Best Boss, Worst Boss

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best-boss
Are you considered as a Best Boss?

by Boris Joaquin | ExectiveChronicles.com |

Whenever I conduct a seminar or workshop on leadership, to break the ice, I would ask participants to describe the best boss and worst boss they have had. Then everybody starts panicking because maybe their boss is in the same workshop or out of fear that their colleagues would tell on them. But I would reiterate that I wanted them to describe and not necessarily divulge who their best or worst boss is. And when they get started, the adjectives just come pouring in.

Generally, the descriptions they give are worded in the way their superiors related to them. There were approach-related comments like “They were kind”, “They appreciated me” or “They corrected me gently”.  But if you categorize the rest of the participants’ comments, essentially two categories of descriptions emerge: (1) their boss trained them properly, imparted knowledge to them or instructed them well, and (2) their boss freely delegated tasks to them or empowered them to make decisions. Then often, they would qualify the timeline they received such treatment from their boss.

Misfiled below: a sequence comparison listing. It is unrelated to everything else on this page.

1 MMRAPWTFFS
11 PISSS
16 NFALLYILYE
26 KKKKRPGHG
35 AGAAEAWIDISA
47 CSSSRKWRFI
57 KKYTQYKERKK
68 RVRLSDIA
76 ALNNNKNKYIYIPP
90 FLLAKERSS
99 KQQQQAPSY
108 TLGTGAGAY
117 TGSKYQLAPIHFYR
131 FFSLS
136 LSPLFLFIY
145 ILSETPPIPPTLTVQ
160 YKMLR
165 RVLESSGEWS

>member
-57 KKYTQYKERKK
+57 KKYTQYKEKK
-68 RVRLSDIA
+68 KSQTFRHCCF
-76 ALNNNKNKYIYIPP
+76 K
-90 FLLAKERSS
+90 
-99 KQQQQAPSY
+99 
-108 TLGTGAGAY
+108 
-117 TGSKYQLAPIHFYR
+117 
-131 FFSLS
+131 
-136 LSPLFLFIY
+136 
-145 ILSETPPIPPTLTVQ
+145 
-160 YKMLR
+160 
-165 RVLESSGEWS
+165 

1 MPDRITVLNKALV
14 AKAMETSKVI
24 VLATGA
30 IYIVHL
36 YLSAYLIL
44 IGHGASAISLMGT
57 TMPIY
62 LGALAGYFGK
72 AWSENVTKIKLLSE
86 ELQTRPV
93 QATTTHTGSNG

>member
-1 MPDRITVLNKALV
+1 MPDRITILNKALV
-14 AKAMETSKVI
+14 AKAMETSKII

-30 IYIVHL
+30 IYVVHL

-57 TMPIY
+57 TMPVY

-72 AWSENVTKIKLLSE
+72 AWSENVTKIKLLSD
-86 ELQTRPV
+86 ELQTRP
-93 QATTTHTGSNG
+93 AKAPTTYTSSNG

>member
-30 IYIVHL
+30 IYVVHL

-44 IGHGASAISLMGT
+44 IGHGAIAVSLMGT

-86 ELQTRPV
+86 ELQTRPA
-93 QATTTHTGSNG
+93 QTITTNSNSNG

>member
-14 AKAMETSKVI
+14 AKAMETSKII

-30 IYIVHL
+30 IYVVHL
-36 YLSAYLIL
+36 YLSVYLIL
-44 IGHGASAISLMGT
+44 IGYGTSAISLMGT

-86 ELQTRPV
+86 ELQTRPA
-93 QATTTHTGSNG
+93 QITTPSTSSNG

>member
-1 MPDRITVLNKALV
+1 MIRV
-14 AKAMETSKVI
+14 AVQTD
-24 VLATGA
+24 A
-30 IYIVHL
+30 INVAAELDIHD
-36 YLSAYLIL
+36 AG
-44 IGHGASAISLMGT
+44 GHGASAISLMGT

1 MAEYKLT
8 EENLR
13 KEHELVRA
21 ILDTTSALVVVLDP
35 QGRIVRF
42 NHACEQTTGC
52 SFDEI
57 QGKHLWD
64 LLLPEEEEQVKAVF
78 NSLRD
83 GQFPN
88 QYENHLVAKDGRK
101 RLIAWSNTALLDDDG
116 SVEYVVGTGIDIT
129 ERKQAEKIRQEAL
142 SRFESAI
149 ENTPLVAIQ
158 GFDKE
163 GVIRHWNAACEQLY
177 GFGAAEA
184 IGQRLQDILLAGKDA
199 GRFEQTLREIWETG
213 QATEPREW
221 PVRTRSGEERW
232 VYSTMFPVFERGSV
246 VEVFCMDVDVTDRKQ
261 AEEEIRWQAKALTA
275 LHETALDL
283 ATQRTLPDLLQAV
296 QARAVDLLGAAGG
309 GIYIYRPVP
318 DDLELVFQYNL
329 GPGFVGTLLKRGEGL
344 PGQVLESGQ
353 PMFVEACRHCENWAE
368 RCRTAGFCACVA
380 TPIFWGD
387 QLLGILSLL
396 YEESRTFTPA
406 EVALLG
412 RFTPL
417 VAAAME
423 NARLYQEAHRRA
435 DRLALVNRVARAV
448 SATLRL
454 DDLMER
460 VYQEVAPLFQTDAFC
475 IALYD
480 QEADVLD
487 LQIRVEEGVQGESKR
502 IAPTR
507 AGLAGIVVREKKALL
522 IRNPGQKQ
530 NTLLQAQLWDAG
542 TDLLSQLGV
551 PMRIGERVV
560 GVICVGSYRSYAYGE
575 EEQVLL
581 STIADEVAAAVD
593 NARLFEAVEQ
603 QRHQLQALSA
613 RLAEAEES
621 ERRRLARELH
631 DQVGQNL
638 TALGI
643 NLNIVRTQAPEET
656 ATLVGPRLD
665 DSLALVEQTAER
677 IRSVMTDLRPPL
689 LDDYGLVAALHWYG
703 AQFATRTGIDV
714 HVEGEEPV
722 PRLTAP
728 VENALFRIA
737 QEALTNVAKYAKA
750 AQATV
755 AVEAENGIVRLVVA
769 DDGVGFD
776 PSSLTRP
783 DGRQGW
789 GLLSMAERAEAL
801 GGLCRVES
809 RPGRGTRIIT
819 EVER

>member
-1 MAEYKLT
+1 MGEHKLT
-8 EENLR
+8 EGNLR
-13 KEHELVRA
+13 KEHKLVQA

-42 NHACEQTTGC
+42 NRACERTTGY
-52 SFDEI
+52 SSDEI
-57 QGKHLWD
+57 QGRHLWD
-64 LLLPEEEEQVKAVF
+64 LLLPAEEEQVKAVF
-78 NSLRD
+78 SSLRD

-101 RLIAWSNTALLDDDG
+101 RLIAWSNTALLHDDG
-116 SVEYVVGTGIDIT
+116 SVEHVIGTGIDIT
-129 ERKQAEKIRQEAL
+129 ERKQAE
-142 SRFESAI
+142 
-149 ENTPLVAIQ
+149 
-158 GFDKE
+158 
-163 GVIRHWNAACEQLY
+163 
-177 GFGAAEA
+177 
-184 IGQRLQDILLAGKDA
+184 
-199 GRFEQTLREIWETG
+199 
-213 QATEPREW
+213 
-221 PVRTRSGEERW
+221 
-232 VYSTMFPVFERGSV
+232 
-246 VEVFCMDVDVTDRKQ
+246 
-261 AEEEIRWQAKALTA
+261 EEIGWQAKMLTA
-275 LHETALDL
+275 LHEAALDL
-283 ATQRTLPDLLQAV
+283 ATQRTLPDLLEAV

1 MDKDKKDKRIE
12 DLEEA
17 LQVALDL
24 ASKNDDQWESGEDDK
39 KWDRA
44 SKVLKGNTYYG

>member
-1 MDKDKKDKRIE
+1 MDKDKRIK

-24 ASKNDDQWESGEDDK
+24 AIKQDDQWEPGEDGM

While both descriptions showed the bosses’ empowering treatment of their staff, these describe two distinct approaches. We are actually looking at two leadership styles here: The one that gives instructions is what we call a directive leadership style while the other one who assigns tasks and empowers is called the delegating style of leadership.

But because participants qualified when they received such treatment from their bosses, I deduced that what figured in their preference is not just the boss’ particular leadership approach in general, but also the participant’s situation when the approach was applied.

This realization demonstrates Ken Blanchard and Paul Hershey’s leadership theory called Situational Leadership. As the name implies, this theory posits that a good leader will adapt his leadership to the task at hand and the goals and objectives to be accomplished, as well as to the ability or maturity of the one being led. Blanchard and Hershey developed this theory in 1967.  An average leadership theory lasts about five or six years and then it’s easily gone, but Situational Leadership has been used more widely in corporations and organizations around the world than ever, 50 years since its inception! Why would something last like that? Because it’s essentially true. And when regularly applied, it is effective in leading people.